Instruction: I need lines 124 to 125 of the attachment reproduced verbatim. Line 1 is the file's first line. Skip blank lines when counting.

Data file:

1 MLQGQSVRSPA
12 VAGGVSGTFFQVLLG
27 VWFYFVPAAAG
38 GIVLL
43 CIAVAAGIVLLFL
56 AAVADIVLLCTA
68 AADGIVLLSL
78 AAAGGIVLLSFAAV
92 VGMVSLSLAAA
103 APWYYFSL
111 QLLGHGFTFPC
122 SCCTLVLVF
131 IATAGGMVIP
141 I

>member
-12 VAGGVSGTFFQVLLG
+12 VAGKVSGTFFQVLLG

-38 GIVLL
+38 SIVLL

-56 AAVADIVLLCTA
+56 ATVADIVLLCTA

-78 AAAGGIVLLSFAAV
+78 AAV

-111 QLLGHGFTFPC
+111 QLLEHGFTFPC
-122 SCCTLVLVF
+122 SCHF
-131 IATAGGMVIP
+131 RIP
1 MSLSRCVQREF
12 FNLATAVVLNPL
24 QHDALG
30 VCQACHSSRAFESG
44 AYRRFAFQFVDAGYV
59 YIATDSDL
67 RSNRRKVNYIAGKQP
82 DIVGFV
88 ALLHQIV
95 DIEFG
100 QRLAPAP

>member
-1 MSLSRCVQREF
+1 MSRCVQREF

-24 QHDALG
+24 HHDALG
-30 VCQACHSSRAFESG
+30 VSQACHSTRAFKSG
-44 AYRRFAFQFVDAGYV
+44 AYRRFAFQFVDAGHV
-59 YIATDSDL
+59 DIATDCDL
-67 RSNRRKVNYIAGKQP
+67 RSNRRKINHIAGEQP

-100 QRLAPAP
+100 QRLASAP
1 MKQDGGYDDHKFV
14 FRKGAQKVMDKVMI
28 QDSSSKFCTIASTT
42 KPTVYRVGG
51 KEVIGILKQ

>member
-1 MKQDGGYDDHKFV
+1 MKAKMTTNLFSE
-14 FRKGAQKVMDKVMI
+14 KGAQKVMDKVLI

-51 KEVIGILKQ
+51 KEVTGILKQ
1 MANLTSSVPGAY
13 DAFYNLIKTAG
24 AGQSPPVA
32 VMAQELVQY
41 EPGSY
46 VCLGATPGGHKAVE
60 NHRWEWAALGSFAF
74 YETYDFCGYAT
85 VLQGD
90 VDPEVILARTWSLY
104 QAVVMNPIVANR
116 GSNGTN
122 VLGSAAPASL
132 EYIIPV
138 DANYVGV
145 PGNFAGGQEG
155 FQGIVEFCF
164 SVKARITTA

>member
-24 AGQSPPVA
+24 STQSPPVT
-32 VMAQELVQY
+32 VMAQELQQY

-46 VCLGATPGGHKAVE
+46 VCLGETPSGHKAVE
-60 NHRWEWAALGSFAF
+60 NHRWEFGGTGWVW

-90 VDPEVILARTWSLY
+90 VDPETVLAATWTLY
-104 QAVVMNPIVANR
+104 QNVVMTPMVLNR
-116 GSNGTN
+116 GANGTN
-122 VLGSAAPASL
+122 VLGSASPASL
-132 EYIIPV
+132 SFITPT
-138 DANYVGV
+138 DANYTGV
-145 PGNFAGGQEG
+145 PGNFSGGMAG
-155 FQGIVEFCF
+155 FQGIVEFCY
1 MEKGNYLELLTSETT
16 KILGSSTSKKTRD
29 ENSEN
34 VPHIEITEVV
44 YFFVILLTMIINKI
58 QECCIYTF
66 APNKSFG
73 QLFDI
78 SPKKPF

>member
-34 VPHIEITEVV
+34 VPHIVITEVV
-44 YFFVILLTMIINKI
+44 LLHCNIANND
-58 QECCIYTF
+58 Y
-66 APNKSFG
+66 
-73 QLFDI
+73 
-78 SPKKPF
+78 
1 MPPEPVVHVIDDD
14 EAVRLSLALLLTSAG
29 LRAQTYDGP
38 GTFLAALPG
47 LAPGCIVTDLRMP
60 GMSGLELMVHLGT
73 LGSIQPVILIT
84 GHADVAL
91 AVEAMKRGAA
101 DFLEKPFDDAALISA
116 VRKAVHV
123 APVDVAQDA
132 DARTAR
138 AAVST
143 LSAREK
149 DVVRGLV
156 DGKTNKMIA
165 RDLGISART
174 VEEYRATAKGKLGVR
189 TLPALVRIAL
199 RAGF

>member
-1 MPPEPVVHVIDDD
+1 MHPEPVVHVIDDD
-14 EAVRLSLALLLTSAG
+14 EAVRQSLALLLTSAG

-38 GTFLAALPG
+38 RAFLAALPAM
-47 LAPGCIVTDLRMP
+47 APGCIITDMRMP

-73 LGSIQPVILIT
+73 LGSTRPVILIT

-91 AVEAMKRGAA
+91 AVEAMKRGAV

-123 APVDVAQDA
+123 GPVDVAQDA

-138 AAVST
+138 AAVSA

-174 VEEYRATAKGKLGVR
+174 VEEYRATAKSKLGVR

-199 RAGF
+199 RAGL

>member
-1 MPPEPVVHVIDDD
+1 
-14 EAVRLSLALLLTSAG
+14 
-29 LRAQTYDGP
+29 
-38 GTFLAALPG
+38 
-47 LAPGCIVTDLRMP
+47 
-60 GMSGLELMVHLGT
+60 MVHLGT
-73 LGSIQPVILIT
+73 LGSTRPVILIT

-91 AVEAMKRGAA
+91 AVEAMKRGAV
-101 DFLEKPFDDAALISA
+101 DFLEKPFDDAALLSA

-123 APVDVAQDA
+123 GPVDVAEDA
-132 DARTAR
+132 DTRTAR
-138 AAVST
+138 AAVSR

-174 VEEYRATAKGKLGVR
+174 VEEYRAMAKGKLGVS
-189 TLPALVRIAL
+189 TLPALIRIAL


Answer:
+44 LLHCNIANND
-58 QECCIYTF